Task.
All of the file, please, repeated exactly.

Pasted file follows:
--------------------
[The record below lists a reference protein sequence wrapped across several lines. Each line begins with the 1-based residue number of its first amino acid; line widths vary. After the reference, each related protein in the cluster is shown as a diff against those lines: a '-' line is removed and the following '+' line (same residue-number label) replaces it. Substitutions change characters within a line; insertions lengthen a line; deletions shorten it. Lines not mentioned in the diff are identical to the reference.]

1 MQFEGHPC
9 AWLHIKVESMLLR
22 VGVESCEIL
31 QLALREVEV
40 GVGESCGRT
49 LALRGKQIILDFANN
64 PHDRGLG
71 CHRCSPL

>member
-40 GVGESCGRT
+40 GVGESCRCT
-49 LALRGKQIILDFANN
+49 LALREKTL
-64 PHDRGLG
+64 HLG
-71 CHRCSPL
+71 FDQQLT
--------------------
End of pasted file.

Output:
[The record below lists a reference protein sequence wrapped across several lines. Each line begins with the 1-based residue number of its first amino acid; line widths vary. After the reference, each related protein in the cluster is shown as a diff against those lines: a '-' line is removed and the following '+' line (same residue-number label) replaces it. Substitutions change characters within a line; insertions lengthen a line; deletions shorten it. Lines not mentioned in the diff are identical to the reference.]

1 MQFEGHPC
9 AWLHIKVESMLLR
22 VGVESCEIL
31 QLALREVEV
40 GVGESCGRT
49 LALRGKQIILDFANN
64 PHDRGLG
71 CHRCSPL

>member
-40 GVGESCGRT
+40 GVGESCRCT
-49 LALRGKQIILDFANN
+49 LALREKTL
-64 PHDRGLG
+64 HLG
-71 CHRCSPL
+71 FDQQLT